The “History in 50” series collects linked essays on particular topics; the previous volume was about disasters. In A History of Ambition in 50 Hoaxes, former children’s librarian Gale Eaton examines history’s hoaxes and asks why they still capture the collective imagination.
The word “hoax” might be derived from “hocus pocus,” Eaton notes, which speaks to the successful hoax’s blend of convincing detail and trickery. Starting with the Trojan Horse, the book proceeds along a chronological timeline, illuminating each fascinating four-page anecdote with color images—paintings, photographs, and maps—and a pull box giving further context in a different font.
From fake archaeological discoveries to Orson Welles’s prank Martian landing, Eaton argues that “there is something artistic about a fine hoax; like a good novel or a conjuror’s trick, it creates an alternative reality.” There can be many reasons for initiating a hoax: for William-Henry Ireland, forging a Shakespeare play and other Bard memorabilia in the 1790s was an attempt to please his father; for Charles Dawson, the likely “Piltdown Man” faker who fused a human cranium with an orangutan jaw in the early 1900s and passed the skull off as proof of a human ancestor, it was the search for scientific acclaim.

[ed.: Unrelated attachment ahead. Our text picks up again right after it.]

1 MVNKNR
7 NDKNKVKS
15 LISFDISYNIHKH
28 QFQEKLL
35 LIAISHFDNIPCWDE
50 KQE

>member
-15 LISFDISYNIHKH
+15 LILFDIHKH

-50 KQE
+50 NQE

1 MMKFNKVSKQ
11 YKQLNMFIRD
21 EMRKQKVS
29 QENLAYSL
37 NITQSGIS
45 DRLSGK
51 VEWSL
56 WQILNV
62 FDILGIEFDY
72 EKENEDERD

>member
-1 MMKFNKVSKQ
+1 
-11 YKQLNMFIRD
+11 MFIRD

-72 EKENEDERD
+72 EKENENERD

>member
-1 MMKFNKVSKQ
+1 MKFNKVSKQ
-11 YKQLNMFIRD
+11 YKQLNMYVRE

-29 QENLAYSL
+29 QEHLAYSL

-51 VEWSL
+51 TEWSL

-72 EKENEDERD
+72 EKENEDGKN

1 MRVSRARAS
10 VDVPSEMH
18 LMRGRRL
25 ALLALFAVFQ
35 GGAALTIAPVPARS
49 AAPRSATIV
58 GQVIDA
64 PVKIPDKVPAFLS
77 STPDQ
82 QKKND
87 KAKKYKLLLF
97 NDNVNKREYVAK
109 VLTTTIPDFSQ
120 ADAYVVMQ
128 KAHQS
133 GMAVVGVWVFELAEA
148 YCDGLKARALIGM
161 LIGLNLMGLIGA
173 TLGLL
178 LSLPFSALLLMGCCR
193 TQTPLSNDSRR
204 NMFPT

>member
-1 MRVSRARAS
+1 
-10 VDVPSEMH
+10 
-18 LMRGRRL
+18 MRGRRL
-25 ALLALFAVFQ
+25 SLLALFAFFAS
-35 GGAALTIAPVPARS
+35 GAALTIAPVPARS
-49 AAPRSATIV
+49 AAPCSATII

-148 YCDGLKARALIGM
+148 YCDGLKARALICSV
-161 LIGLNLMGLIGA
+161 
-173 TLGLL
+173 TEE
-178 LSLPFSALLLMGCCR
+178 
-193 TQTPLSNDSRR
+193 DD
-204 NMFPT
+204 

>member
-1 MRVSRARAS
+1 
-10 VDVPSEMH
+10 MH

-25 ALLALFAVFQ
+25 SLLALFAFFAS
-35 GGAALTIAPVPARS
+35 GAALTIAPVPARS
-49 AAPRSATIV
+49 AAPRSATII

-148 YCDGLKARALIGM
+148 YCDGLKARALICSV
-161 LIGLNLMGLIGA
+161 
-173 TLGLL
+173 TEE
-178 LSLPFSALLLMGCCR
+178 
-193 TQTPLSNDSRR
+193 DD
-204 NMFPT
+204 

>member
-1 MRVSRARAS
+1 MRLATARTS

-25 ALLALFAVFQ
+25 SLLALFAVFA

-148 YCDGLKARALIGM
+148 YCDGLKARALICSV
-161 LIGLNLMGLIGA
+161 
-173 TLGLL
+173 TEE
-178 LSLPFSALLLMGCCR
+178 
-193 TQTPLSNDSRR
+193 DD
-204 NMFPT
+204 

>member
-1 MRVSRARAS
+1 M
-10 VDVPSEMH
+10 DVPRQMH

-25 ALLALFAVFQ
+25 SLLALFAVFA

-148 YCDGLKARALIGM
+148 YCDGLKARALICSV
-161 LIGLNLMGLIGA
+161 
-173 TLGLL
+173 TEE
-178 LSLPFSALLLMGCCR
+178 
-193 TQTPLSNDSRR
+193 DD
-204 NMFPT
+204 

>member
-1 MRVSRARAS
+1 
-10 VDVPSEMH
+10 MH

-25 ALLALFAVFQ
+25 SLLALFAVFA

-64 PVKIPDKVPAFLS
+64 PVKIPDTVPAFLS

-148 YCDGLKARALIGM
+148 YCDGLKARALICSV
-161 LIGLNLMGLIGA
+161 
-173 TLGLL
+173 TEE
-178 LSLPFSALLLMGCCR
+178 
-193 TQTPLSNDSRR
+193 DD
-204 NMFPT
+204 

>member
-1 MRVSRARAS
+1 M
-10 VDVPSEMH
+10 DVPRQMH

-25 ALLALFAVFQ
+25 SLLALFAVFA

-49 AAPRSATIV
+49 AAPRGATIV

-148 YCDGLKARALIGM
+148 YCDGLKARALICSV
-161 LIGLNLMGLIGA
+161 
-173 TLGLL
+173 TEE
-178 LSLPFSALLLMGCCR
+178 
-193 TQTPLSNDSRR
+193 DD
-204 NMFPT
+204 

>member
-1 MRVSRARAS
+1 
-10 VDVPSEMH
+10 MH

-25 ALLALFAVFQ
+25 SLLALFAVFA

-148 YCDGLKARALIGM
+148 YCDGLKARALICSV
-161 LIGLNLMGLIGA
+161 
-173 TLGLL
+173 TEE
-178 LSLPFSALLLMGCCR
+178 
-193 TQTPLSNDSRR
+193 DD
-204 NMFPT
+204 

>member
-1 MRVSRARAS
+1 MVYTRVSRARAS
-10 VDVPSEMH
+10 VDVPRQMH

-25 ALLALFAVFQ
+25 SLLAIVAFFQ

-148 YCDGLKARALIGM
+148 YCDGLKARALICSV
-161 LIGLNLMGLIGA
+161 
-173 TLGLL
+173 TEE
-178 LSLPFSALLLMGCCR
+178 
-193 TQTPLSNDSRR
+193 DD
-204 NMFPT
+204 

Nowadays crop circles have replaced the medieval con of alchemy, but the human response is markedly similar: we want to believe, Eaton observes, and “our beliefs affect the way we experience what’s out there.” The same optimistic credulity that led Sherlock Holmes author Arthur Conan Doyle to believe in photographed “fairies” still drives us to hope UFOs exist and Ponzi investment schemes might work. “Hoaxes and ambition come from the same human capacity to imagine things that haven’t happened,” Eaton notes; to avoid being gullible, we have to think critically. That’s a valuable lesson for kids everywhere.
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